Here are the results of the Feminist Essay Grant announced in March: brief descriptions of the essays, and the full essays will be available soon.
The impact of World War II on pronatalist and family policy in the USSR
In the framework of the essay, the “Increasing state aid for pregnant women, women with multiple children and single mothers, fortifying the protection of motherhood and childhood, defining the honorary maternal titles “Heroic Mother”, “Maternal Glory” order and the creation of the “Motherhood” medal,” adopted on July 8, 1944, will be presented and its impact on gender, family relations and reproductive behavior of USSR citizens. Despite the purpose stated in the decree’s title to protect the interests and well-being of women, it rather promoted the interests of men. Consequently, this legislation has resulted in a negative impact on gender relations, family stability, and the well-being of women and children. Soviet experts tried their best to correct the situation, but in vain, it only accelerated the process of revising the decree. As later research showed (it will be presented in the essay), success depended on correctly presenting the pro-natalist logic to the country’s leadership, based on statistics and analysis, which later led to a change in the law.
“nation, army, victory…”. militarization as a gendered and hypermasculine process
All states rely on some ideological direction, which constructs public perceptions of national and social identity, as well as security. Nationalism does this through the overriding importance of difference – ethnic, national, class, religious and otherwise. This essay will examine how nationalism manages to construct its security ideology through the imposition of militarized gender roles.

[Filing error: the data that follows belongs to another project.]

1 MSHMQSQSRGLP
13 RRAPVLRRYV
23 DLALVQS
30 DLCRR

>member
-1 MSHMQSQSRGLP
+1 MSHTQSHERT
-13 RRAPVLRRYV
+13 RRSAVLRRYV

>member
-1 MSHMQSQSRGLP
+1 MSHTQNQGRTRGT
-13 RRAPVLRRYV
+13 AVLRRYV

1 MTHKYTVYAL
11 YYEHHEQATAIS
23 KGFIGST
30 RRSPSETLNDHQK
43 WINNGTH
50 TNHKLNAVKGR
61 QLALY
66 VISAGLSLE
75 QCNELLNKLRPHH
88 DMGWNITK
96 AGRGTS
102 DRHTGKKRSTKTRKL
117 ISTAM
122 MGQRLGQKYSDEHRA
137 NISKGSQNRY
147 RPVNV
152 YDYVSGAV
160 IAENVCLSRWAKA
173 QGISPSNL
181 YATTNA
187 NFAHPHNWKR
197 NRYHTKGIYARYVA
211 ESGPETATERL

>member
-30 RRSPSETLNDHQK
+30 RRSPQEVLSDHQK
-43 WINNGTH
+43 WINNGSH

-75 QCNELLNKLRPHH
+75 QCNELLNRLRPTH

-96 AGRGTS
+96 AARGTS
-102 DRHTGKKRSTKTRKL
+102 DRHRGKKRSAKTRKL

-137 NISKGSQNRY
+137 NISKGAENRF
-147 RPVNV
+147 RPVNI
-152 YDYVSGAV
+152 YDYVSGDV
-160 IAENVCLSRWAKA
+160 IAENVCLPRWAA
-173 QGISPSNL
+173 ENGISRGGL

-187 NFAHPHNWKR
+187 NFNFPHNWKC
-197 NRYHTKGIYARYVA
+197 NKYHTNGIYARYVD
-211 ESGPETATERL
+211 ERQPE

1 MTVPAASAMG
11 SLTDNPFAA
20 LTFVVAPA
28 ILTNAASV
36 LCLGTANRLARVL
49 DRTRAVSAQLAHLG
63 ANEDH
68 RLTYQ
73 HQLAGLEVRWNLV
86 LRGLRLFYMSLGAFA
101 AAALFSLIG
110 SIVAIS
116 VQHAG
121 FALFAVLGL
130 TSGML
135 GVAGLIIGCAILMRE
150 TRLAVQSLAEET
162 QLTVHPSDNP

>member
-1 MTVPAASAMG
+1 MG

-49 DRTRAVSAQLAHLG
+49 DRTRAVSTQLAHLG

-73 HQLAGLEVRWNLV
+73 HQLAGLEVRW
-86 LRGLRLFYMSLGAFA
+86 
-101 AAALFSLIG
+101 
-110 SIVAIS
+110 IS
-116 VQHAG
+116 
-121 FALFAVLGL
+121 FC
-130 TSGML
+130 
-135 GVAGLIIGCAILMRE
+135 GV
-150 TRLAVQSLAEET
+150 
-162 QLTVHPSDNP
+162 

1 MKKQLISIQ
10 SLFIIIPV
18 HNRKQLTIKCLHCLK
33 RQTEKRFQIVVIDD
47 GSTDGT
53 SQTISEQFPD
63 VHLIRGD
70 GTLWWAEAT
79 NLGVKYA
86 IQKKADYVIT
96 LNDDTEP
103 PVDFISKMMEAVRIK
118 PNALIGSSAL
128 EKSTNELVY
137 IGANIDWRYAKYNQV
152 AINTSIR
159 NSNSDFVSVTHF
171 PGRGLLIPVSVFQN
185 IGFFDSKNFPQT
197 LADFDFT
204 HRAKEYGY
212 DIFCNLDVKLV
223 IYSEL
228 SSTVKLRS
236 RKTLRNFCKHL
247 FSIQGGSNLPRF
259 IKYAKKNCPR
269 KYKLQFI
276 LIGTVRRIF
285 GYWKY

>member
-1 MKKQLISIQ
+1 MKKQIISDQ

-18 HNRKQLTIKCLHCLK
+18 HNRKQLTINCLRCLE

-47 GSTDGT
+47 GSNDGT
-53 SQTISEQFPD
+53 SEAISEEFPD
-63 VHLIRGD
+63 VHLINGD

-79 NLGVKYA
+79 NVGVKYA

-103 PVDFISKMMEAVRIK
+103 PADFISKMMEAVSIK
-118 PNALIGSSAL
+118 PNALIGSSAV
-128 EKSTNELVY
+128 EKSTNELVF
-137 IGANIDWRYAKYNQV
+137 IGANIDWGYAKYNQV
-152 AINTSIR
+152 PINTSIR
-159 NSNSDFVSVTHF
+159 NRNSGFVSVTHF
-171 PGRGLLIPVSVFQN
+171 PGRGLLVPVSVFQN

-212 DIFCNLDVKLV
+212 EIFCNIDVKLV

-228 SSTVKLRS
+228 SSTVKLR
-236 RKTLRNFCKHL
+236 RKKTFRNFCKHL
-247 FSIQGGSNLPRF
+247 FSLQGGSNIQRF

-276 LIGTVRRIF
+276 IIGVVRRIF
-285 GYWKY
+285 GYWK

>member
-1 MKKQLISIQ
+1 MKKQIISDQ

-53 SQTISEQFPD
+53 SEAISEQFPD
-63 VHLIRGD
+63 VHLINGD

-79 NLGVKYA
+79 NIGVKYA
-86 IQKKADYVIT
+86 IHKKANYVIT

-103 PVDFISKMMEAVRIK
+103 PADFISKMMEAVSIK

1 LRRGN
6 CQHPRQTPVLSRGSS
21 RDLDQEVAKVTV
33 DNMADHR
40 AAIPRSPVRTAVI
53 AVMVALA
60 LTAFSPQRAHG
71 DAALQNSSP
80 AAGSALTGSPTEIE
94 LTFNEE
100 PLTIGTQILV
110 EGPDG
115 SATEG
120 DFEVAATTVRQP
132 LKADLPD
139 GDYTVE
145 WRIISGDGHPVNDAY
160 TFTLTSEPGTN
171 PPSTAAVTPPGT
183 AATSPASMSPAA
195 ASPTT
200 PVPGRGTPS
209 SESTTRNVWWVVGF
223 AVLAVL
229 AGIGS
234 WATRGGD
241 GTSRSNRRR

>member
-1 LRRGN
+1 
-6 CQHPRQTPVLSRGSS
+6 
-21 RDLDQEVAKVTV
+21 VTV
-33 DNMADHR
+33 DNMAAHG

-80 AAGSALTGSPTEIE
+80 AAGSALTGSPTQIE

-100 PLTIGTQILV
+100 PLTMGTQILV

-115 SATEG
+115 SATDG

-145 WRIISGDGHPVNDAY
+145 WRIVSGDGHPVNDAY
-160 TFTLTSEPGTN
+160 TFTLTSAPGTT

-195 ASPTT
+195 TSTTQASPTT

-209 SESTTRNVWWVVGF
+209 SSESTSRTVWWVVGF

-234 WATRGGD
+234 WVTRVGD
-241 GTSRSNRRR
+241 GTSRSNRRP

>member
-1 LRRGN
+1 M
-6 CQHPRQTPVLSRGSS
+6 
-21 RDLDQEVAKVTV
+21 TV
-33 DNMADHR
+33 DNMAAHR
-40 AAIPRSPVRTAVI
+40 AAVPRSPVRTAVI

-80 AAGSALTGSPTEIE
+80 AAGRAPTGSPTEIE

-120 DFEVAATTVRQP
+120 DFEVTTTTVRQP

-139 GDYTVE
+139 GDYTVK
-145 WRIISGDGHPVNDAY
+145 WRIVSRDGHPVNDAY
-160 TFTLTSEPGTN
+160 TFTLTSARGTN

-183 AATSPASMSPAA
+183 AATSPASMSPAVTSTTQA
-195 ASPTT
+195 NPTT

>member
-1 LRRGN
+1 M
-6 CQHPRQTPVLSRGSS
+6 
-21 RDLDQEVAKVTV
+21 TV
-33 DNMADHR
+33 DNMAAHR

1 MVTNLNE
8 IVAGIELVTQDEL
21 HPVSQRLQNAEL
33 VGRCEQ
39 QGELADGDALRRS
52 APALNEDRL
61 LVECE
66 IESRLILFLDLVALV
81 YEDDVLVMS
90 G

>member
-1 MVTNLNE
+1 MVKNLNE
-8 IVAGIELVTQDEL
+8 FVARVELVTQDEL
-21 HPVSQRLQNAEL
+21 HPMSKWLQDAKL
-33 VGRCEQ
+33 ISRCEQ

Militarisation of Women: A Step Forward?
This essay will attempt to critically evaluate the injunction between gender equality and the risk of sexual violence as Armenia moves forward in its military reforms. Initially, the essay shall focus on the history of patriarchy in Armenia and what gender norms mean in terms of armed conflict in relation to the Protector/Protected roles often used in militarized contexts (Young, 2003). Then an in-depth analysis of the new proposed reforms including the organized shooting courses. Then a look into the experience of women in the Armenian military and how their experience compares with other nations. Subsequently, an analysis must also be made into how the participation of women in traditionally male roles, helps promote gender equality through the breaking (or redefining) of the aforementioned gender roles. Finally, it shall look at the precedents of the voluntary militia unit and whether the Armenian Ministry of Defense is considering the worries of violence against women. This ultimately intends to decipher whether the militarization of women in the context of Armenia is an indication of emerging democracy.
The Gender Aspect of the Commercialization of War
The purpose of this research is to examine the current (post-war) practices of war commercialization in Armenia and their gendered aspects in order to understand how war is manipulated in terms of everyday profitability and entrepreneurship, and whether it has a gendered component. For the research, the author plans to use the toolkit of socio-anthropological methodology, combining discursive and content analyzes and expert interviews.